Indian Prime Minister Narendra Modi’s nine-month honeymoon with indian voters may have ended this past Tuesday.  His Bharatiya Janata Party (B.J.P.) won only three of 70 seats in the Delhi State Assembly. As consolation, its traditional rival, the Congress (also known as the Indian National Congress) Party, which has long been associated with the Ghandi Family, was totally shut-out–winning no seats at all.

The upstart Aam Aadmi Party (A.A.P.), sometimes known as the Common Man Party, which has only been in existence for just over two years, won the other 67 seats that the B.J.P. did not take.  We have this concept in the U.S., which suggests that: “All Politics is Local”.  Well, apparently Mr. Modhi’s Party didn’t get that message.  State elections in India are primarily focused on the local candidates; however, the B.J.P. had to actually recruit someone to even run for the Chief Minister post, which is the Office-holder who would lead the State Government 0f Dehli.

The B.J.P. apparently chose to just rest on its traditional  laurels.   Its local campaign was strictly big-money, big rallies and it posted pictures of Prime Minister Modhi on its political advertisements.  Once they realized how far behind they were, however, the B.J.P. caused even some Cabinet Ministers to be dispatched to solicit votes for the Party on the street corners throughout Delhi.  Too little, too late!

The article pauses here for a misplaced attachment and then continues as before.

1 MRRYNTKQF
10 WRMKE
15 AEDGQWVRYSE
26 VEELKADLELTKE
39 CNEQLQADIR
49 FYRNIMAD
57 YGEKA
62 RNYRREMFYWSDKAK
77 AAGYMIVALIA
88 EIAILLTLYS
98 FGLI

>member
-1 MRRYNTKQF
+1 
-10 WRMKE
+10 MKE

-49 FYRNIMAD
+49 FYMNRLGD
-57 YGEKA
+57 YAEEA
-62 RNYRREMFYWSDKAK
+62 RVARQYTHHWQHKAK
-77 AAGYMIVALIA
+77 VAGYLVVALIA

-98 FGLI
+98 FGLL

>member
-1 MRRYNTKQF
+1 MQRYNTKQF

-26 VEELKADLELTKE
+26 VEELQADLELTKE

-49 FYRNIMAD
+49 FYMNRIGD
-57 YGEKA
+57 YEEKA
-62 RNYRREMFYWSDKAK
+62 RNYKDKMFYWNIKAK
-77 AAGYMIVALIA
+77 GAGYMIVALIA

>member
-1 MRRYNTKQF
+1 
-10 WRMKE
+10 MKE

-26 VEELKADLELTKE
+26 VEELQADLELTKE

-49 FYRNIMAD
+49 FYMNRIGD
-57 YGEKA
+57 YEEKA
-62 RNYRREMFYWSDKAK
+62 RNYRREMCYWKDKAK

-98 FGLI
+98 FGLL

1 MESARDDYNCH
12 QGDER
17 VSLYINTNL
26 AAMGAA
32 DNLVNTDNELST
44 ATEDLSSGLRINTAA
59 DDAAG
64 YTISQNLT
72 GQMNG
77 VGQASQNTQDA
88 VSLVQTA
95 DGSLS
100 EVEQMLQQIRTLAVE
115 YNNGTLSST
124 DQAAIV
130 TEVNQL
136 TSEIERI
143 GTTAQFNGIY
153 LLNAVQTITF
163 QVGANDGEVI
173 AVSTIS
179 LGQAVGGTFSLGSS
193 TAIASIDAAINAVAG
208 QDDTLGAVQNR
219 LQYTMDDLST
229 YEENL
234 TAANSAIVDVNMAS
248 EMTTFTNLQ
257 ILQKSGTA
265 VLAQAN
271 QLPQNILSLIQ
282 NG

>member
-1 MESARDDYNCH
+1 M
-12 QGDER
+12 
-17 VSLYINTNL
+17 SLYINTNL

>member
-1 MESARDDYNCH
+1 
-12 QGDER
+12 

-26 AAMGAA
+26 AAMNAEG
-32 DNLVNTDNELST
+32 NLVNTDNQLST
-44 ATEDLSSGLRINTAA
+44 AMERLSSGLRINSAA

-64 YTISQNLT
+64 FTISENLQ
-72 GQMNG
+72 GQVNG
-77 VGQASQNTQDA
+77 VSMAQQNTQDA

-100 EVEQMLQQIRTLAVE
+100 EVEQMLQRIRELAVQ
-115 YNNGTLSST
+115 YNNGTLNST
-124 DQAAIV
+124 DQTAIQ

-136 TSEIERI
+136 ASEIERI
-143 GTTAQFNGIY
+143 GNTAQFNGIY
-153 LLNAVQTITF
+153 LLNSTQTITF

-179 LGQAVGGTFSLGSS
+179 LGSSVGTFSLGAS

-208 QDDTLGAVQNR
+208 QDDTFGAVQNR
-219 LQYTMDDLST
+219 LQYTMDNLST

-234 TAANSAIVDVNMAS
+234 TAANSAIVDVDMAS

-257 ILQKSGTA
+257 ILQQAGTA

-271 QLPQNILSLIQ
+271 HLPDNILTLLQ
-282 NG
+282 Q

The two traditionally dominate political parties–the B.J.P. and Congress–have always relied on their role in “India, Inc.”, which is the Government-Corporate Partnership that controls most of the major corporations–particularly: Financing; Insurance; Real Estate and Renting; Manufacturing; the Wholesale/Retail trade; Hotels and restaurants, and Construction.  India, Inc. contributed 60% of the Indian nominal GDP and employs roughly 90 Million of the Indian Workforce.  Corruption seems to have been the glue that has held the multi-conglomerate together for so long.

The Reserve Bank of india, its Central Bank, is having trouble coaxing banks to make more loans in order to grow the Economy.  So-called “non-performing” loans, on which principal and interest are not being paid, are quite high.  That discourages banks from making more loans, as they prefer to accumulate funds in-order to write-off bad loans.  One of the on-going problems is that Indian Banks normally have very close relationships with their clients, since many are substantial shareholders and Board Members.  Perhaps most embarrassingly, approximately 90% of all non-performing loans are in the portfolios of the government-owned banks.  Can you say Corruption?

The B.J.P. keeps stroking its usual political base of Hindu right-wingers and India, Inc, and emphasizing its core agenda of Hindu-nationalism combined with pro-business dogma.  The A.A.P. leader, Arvind Kejriwal, on the other hand, had used door-to-door campaigning and social media, along with his focus on anti-corruption and the concerns of the common people.  As Prime Minister Modhi stated during his national campaign: “…the mood of the Capital is the mood of the Nation.”  Well, it seems that the A.A.P. was certainly more aligned with Delhi.  So, if what the Prime Minister said about the mood of Delhi is true, then will the B.J.P. and Congress Party receive the message in time for the next National Elections?


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